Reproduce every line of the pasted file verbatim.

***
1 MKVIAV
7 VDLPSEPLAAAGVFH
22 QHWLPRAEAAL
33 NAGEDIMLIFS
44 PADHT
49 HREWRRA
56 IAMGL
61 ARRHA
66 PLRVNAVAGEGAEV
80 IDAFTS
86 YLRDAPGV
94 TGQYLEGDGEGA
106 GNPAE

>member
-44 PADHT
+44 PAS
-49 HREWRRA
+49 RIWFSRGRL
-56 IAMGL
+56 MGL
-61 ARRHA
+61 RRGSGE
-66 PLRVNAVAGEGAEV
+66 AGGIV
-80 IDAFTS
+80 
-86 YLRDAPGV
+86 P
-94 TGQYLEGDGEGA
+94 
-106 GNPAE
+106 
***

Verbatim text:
1 MKVIAV
7 VDLPSEPLAAAGVFH
22 QHWLPRAEAAL
33 NAGEDIMLIFS
44 PADHT
49 HREWRRA
56 IAMGL
61 ARRHA
66 PLRVNAVAGEGAEV
80 IDAFTS
86 YLRDAPGV
94 TGQYLEGDGEGA
106 GNPAE

>member
-44 PADHT
+44 PAS
-49 HREWRRA
+49 RIWFSRGRL
-56 IAMGL
+56 MGL
-61 ARRHA
+61 RRGSGE
-66 PLRVNAVAGEGAEV
+66 AGGIV
-80 IDAFTS
+80 
-86 YLRDAPGV
+86 P
-94 TGQYLEGDGEGA
+94 
-106 GNPAE
+106 